The new panel of serologic tests, developed by Remington and his team, includes an avidity test, which allows physicians to see if the infection is new, and potentially harmful, or if it’s a chronic infection that poses no risk to the fetus. “We can for the first time — with a very high degree of accuracy — tell a woman in her first trimester of pregnancy that if she has a high avidity test, there is no risk to her fetus,” he adds.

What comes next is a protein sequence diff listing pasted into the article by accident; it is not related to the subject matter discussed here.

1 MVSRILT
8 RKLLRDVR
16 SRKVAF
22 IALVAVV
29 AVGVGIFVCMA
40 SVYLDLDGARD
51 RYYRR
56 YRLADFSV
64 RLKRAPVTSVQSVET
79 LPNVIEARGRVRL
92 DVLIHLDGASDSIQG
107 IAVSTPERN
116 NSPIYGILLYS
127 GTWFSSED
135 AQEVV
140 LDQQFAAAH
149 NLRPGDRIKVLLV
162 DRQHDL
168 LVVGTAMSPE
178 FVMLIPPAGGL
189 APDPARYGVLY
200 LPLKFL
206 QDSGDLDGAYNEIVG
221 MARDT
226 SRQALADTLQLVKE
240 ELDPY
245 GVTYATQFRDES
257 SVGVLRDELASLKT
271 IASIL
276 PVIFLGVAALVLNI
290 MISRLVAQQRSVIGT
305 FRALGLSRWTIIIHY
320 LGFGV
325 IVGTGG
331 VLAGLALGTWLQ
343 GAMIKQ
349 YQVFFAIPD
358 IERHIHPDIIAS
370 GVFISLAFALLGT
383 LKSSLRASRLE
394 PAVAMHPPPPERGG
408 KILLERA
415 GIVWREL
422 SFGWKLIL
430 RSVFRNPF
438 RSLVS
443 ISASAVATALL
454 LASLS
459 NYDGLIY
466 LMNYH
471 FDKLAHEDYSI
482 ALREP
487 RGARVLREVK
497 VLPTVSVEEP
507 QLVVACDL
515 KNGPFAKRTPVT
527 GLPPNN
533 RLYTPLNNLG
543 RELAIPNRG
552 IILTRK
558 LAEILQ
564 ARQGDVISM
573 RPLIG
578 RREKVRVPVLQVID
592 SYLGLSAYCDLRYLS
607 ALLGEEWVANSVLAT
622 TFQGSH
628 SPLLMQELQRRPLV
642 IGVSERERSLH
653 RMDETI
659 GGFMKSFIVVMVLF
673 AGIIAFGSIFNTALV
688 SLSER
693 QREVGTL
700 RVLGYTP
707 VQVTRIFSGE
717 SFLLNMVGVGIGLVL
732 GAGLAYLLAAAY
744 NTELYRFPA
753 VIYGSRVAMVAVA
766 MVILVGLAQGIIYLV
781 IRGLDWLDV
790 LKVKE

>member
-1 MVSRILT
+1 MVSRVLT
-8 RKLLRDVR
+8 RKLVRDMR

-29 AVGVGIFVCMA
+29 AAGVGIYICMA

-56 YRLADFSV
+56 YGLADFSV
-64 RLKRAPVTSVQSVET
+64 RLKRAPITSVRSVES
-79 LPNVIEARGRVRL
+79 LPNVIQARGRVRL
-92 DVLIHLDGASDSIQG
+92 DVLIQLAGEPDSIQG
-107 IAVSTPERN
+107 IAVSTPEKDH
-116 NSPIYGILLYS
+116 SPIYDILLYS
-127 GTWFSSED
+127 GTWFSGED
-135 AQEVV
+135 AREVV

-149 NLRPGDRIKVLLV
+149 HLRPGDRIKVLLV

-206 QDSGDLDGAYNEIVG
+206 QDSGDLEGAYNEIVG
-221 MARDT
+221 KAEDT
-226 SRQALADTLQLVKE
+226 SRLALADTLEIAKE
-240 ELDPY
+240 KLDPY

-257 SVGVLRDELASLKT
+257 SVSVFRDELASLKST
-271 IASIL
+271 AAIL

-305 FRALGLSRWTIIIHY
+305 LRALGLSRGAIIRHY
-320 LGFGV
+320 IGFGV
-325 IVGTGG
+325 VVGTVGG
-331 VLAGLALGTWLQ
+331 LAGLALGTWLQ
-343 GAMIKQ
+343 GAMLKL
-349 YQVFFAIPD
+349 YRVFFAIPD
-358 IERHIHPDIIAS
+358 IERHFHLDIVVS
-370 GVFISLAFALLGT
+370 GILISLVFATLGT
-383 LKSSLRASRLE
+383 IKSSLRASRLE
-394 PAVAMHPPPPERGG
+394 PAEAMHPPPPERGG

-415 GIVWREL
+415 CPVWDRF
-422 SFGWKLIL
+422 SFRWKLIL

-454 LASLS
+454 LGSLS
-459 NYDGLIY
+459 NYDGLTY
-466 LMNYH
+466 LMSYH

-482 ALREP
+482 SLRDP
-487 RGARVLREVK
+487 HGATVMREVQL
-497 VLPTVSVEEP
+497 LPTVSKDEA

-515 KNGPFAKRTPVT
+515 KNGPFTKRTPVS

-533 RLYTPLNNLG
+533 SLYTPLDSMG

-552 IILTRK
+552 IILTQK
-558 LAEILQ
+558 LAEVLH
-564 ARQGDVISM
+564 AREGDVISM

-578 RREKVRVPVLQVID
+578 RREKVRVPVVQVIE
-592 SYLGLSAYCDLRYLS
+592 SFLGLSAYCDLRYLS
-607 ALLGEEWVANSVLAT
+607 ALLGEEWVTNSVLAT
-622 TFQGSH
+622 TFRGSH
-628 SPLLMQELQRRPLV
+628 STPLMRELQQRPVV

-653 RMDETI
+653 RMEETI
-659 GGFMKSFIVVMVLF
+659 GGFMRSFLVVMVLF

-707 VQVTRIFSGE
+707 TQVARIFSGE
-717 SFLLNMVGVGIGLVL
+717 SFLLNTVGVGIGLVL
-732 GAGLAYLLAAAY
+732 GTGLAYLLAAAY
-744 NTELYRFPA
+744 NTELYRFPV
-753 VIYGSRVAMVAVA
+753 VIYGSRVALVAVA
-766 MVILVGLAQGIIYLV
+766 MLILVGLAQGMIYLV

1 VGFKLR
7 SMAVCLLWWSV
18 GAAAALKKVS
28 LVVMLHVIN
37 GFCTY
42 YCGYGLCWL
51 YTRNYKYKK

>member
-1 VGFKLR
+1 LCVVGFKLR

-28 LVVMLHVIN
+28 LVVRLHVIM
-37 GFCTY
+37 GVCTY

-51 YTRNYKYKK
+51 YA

Says Remington: Reference laboratories should be set up throughout the United States to offer accurate testing for risk due to toxoplasmosis. Currently, the lab at the Palo Alto Medical Foundation, where Remington is chair of immunology and infectious diseases for the foundation’s Research Institute, is the only toxoplasmosis reference lab in the United States to offer the advanced serological testing.